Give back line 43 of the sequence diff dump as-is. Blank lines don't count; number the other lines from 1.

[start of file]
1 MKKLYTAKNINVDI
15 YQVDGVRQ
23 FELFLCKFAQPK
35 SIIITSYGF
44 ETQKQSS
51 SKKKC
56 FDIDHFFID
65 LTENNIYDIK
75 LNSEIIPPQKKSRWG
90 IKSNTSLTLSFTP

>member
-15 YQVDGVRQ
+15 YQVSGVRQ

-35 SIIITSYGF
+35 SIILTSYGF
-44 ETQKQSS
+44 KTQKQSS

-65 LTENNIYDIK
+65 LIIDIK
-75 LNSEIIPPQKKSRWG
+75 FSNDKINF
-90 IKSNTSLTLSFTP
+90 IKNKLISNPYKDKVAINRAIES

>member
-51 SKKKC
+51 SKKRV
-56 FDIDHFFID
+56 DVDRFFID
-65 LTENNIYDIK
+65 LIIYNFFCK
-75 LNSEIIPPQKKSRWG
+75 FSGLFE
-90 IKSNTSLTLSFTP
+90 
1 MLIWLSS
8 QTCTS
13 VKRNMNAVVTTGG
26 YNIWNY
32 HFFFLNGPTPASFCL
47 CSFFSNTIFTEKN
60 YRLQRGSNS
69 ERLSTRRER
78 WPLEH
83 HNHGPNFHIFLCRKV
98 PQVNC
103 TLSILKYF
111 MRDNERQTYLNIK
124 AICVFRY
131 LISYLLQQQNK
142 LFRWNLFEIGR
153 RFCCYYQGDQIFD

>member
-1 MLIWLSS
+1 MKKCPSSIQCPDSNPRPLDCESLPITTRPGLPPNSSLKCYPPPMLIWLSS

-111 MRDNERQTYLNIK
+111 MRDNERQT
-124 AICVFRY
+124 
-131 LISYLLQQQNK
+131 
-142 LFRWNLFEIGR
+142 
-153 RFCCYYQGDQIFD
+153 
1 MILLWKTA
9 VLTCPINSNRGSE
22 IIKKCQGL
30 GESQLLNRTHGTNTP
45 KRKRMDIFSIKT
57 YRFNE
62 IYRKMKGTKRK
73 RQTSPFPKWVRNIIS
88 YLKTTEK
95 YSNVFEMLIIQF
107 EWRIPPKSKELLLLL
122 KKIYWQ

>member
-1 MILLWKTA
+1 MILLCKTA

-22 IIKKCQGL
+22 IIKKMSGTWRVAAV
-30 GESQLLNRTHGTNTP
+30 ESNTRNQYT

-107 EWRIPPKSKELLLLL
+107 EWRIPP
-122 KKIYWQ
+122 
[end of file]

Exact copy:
78 WPLEH